API stands for Application Programming Interface which defines the way how it is possible to communicate with the system. In this article, I put focus on web technologies and their implementation in .NET.
Across many years, new design of APIs appeared in reply to new challenges, especially performance and implementation’s efficiency. Very first modern approach was RPC (Remote Procedure Call) proposed in 70s and implemented for the first time in 80s (source: Wikipedia). Inline with request-response concept, it was a milestone in distributed systems design and implementation.
In modern APIs, we may distinct 4 main technologies:
- SOAP (Simple Object Access Protocol)
- REST (REpresentational State Transfer)
- gRPC (google Remote Procedure Call)
- GraphQL (Graph Query Language)
Each of them have a bit different purpose and its support in .NET is various. SOAP, REST and gRPC are supported out-of-the-box, for GraphQL there is no default project template (by default). In case of GraphQL, 2 main options are available: HotChocolate and GraphQL.NET.
From historical perspective, SOAP is the oldest technology, rarely used for new projects, however it is worth to mention it as it is still available on the market, especially in legacy systems. GraphQL and gRPC are the latest “kids” of software development, however GraphQL has still poor support in .NET world. Also it is not well recognized by developers which does not make it real competitor to REST nowadays.
gRPC vs GraphQL
Therefore let’s dive into gRPC and GraphQL details. gRPC is designed for high performant, binary, bi-directional communication between microservices therefore is not good candidate for web clients. Web-gRPC ensures communication between web clients and backend services but it’s not the primary purpose of the technology, therefore before it will be used, all pros and cons have to be considered carefully. Considering GraphQL, it is human readable and easy to implement on client side. Also it gives a lot of features out-of-the-box (with many limitations).
For .NET developers this is successor of SOAP (WCF) as .NET 5 removed its support. Communication is based on HTTP/2 protocol and it is using channels. The way how it is maintained, including closing, depends on language specific implementation. Also gRPC has embedded authentication and ensures encryption in transit (security by design).
gRPC is contract based (with .proto files). Protocol buffers is a language to describe data format. It is available in v2 and v3 however nowadays v3 is used the most often. Such descriptor is required as gRPC is binary protocol with full duplex stream support.
GraphQL was designed to query data represented in graph form. It has schema first approach similar to SOAP or gRPC and there is a lot of client’s generators across the web.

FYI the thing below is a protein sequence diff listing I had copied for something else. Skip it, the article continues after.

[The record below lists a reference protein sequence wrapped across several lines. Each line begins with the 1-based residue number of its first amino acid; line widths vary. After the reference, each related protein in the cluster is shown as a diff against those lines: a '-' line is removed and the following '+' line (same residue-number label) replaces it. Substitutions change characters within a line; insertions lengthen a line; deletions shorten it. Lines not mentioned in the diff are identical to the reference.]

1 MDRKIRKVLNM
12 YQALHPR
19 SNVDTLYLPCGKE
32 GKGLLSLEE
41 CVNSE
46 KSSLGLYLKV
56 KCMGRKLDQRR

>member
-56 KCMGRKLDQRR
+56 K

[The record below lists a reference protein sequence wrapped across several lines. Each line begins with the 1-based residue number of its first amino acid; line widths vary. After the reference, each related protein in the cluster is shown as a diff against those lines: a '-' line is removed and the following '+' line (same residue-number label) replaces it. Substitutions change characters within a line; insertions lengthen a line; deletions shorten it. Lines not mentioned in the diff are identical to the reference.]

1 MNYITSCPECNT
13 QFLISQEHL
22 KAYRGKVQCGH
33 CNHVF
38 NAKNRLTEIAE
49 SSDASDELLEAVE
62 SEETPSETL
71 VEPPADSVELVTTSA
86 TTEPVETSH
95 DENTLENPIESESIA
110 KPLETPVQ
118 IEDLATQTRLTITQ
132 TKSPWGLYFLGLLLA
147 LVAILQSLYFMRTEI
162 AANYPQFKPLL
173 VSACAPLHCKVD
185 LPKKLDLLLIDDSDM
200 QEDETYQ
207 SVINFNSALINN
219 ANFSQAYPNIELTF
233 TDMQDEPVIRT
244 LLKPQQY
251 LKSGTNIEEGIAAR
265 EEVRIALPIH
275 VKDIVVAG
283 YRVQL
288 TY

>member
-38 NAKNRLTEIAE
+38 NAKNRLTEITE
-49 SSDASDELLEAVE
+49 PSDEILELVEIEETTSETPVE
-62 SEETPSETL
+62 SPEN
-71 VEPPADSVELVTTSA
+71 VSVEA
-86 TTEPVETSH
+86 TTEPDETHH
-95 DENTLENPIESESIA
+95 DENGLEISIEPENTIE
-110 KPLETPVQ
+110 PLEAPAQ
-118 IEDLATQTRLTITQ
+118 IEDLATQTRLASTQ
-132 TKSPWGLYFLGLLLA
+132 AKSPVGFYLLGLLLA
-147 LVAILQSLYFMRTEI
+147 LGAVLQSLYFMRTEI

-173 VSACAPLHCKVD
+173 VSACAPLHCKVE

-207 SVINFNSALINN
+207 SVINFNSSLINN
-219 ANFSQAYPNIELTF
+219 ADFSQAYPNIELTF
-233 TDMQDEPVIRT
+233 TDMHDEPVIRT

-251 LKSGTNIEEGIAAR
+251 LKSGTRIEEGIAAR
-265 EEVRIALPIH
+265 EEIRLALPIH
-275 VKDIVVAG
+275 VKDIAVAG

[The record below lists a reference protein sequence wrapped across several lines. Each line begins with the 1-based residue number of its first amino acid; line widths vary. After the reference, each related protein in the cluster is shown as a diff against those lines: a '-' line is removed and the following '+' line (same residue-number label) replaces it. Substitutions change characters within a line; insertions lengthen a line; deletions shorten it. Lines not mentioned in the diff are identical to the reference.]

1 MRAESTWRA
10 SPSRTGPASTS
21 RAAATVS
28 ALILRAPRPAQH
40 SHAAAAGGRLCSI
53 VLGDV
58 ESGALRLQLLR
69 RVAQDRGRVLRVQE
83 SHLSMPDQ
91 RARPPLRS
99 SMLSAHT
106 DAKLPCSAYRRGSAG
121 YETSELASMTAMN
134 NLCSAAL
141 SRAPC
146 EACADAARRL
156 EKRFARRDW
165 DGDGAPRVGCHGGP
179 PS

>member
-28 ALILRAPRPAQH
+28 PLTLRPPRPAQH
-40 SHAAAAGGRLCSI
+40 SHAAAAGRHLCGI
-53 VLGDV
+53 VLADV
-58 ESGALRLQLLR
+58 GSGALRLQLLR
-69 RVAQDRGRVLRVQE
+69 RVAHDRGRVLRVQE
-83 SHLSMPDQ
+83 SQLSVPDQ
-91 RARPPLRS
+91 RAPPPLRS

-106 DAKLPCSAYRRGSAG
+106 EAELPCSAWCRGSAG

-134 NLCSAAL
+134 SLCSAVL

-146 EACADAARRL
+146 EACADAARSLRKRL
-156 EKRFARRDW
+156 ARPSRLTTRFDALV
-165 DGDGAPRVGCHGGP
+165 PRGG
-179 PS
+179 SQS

By default, GraphQL supports:
- queries – to retrieve the data
- mutations – to modify the data
- subscriptions – to ensure pub/sub via web sockets
Default communication method is POST (GET can be used alternatively) however the way how requests are send does not encourage GET. GraphQL has single endpoint with payload where query or mutation is specified with information to retrieve. Another aspect is sending information about the fields to return in a query and sending mutliple queries in single request (query batch).
The downside of multi-functionality embedded into GraphQL is limited number of supported technologies to resolve the problems (e.g. HotChocolate 10 in many features heavly depends on Redis and there is no alternatives).
Besides gRPC, each solution is full cross platform (its limitation is HTTP/2 compatibility as prerequisite, older operating servers may not support it – e.g. IIS since version 10.0).
The table below is a comparison of selected features.
|Created||Microsoft, 1998 (publicly available since 1999)||2000||Facebook, 2012 (publicly available since 2015)||Google, 2015|
|Purpose||Extensible, neutral, verbose, with bi-directional communication||Stateless, flexible, with no envelope||Efficient in frontend implementation||High performant, microservices communication|
|Stateful/Stateless||Stateful or Stateless||Stateless||Stateless||Stateless|
|Protocol||Any HTTP version, TCP/IP, MQ||Any HTTP version||Any HTTP version||HTTP/2 only|
|Most often used format||XML||JSON, XML||JSON||Binary|
|Request-response including stream||Request-response including stream||Request-response including stream||Request-response including stream|
|Contract||Required (XML)||Optional||Required (JSON)||Required (proto defined)|
|Browser support||Partial (with additional libraries)||Yes||Yes||Partial (through Web-gRPC library)|
|Library support (in .NET)||WCF (till .NET 4.8)||Yes (with MVC/WebAPI)||External library||Since .NET 5|
|Additional features||+ Caching out-of-the-box|
+ Subscriptions (pub/sub) via web socket
|Pros||+ Well known by developers|
+ A lot of tools
|+ Well known by developers|
+ A lot of tools
+ Flexible interface
|+ Easy to use by frontend teams|
+ Caching out-of-the-box
+ Allow to receive only selected fields
|+ High performance|
+ Well documented
|Cons||– Hard to maintain|
– A lot of data send (envelops)
|– Contract is optional||– Not well documented|
– Not wide propagated
|– Not (yet) widely used therefore not well known by developers|
Looking into the future, we may forget about SOAP and look forward on new solutions GraphQL and gRPC with all pros and cons of them. Also we need to remember that our solution is as good as libraries which we use. It is important factor in solution design. Altough we need to keep in mind that technologies evolves very fast and new solutions may appear very fast or current will be much improved.